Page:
Pupil Dilation

Your doctor may use dilating eye drops to obtain a better view of your eyes’ internal structures. This allows for the most thorough evaluation of eye health. Make sure to bring sunglasses for the ride home, because you will be more sensitive to sunlight when your pupils are dilated.

Visual Field Test

In some cases, your doctor might check for blind spots, or scotomas, in your peripheral vision. These can be caused by eye diseases such as glaucoma, or brain damage from stroke or brain tumors.

Eye Exams and LASIK in Orange County

At Advanced Eye Medical, we have been helping patients with eye care in Mission Viejo, Laguna Niguel, Aliso Viejo, and throughout Orange County since 1982. Our team prides itself on the personal relationships we develop with each of our patients. Contact us for your personal eye exam and for information about receiving LASIK in Orange County.

Is There Hereditary and Non-hereditary Glaucoma?

The term glaucoma refers to a series of diseases that irreversibly damage the optic nerve and can lead to vision loss and blindness, if left untreated. One significant risk factor is increased pressure inside the eye. Glaucoma is the second leading cause of blindness in the world after cataracts. Everyone is at risk for glaucoma, and there are no fundamental difference between hereditary and non-hereditary forms of the disease. However, those that are genetically predisposed to glaucoma are at higher risk of contracting the disease. Here is a list of other high-risk groups for developing glaucoma.

Family History

Individuals with a history of glaucoma in their family are 4 to 9 times more likely to develop the disease themselves. Family history is one of the primary risk factors for developing glaucoma. Primary open-angle glaucoma is the most common form of this disease and up to 10% of all cases have been linked to genetic mutations. In addition primary congenital glaucoma which affects children from birth to three has also been associated with genetic mutations as well. It is important to note that, even if you carry these genetic abnormalities, it does not mean you will develop glaucoma, however, you do have a higher risk of developing it.

Glaucoma, usually, affects the elderly. However, when a young person develops glaucoma it is almost always hereditary. This is important because the young who are when you develop the disease the higher your eye pressure tends to be. This makes treating the disease more difficult than usual.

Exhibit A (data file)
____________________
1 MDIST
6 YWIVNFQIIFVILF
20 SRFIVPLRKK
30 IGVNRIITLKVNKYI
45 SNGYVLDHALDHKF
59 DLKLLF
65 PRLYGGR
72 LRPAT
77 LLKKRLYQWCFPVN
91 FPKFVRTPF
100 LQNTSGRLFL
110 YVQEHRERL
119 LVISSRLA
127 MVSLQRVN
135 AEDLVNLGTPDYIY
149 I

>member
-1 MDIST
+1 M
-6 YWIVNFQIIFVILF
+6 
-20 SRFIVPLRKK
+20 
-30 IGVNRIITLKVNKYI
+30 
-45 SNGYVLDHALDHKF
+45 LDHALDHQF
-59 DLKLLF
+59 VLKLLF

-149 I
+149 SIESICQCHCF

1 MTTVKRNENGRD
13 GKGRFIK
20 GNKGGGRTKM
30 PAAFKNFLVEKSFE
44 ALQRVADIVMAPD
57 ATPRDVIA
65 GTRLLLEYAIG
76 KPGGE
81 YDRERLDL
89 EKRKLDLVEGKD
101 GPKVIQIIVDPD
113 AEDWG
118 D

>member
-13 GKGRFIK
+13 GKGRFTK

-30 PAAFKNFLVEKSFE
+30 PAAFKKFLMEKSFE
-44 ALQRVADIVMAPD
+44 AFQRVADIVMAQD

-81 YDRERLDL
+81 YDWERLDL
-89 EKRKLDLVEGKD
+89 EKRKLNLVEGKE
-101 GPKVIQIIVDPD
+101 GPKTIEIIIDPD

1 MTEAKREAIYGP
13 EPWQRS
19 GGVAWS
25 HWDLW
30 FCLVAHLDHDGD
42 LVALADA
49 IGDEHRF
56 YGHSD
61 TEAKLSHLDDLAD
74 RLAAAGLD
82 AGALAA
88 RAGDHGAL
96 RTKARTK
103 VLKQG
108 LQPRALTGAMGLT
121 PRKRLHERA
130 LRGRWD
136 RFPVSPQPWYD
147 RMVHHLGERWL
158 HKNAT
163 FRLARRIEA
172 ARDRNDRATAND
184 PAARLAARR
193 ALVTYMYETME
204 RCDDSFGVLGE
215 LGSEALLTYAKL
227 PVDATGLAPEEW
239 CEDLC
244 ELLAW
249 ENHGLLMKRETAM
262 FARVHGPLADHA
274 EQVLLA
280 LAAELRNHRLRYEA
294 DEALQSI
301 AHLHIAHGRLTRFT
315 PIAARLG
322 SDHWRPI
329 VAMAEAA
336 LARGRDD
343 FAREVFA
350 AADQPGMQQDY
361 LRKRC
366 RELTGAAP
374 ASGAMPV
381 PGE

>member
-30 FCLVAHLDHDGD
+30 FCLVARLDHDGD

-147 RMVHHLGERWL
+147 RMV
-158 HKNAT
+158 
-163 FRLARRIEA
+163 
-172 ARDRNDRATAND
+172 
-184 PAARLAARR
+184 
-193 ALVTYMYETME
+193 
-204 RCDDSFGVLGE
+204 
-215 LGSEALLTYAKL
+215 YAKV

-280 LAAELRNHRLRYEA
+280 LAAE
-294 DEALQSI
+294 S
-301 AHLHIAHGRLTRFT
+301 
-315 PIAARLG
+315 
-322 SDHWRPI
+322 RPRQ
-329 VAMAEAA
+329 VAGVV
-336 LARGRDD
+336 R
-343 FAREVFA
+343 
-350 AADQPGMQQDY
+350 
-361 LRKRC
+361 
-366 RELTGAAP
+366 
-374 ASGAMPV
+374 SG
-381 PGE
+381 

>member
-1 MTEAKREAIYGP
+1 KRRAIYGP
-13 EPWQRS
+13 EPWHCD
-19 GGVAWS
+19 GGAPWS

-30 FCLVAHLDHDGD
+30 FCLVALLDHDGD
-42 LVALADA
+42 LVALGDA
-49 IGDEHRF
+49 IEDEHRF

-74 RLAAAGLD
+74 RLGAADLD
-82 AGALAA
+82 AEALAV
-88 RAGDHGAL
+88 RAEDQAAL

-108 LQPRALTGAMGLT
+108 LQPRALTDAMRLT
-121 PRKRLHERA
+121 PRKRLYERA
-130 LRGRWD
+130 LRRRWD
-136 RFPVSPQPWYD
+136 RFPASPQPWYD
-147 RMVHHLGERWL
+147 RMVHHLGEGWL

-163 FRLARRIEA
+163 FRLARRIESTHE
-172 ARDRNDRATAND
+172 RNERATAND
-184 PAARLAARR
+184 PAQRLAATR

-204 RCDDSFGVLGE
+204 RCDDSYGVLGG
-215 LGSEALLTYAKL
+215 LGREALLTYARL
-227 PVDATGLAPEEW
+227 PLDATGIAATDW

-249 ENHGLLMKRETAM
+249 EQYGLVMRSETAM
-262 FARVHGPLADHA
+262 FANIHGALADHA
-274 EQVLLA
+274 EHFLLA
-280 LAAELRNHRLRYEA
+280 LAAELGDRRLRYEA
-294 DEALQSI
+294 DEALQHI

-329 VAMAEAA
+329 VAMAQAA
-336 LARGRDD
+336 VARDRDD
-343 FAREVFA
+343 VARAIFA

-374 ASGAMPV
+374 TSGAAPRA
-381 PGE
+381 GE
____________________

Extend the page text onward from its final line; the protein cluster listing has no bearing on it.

Anyone with a family history of glaucoma should talk to an eye care professional and be tested for the disease. The sooner it is diagnosed, the sooner it can be treated.

Eye Injury

Those who sustain injury to the eye or experience a scratch on the cornea can develop secondary open angle glaucoma either right after the injury or years down the line. For those who sustain blunt force trauma to their eyes that caused bruising or sustained an injury that punctured the eye may develop traumatic glaucoma. This is mainly seen in sports injuries, particularly those experienced by boxers and football players. Glaucoma mediation is usually used to treat traumatic glaucoma, however if this does not prove successful surgery may be necessary. In addition, other eye conditions such as nearsightedness can cause eye injuries to be more serious.

Others at Risk

• People over 60
• Those who are nearsighted.
• Those taking any steroids at high doses.
• Those who have certain medical conditions such as heart disease, diabetes, high blood pressure, or sickle cell anemia.
• Those who have early onset estrogen deficiency.
• Those who have used eye drops over an extended period of time.

Glaucoma is often called the “sneak thief” of sight because the disease slowly deteriorates your sight, with little to no symptoms. Some symptoms can be blurry vision, headache, dizziness and nausea. This is why it is important for anyone, with high risk for developing glaucoma, to get regular eye exams.

If you fall into one of these high-risk categories and are experiencing symptoms, or simply just have questions and concerns about glaucoma, feel free to Dr. Ghosheh, today, at 1-888-439-6565. To schedule a consultation, or appointment, go to laserforeyes.com.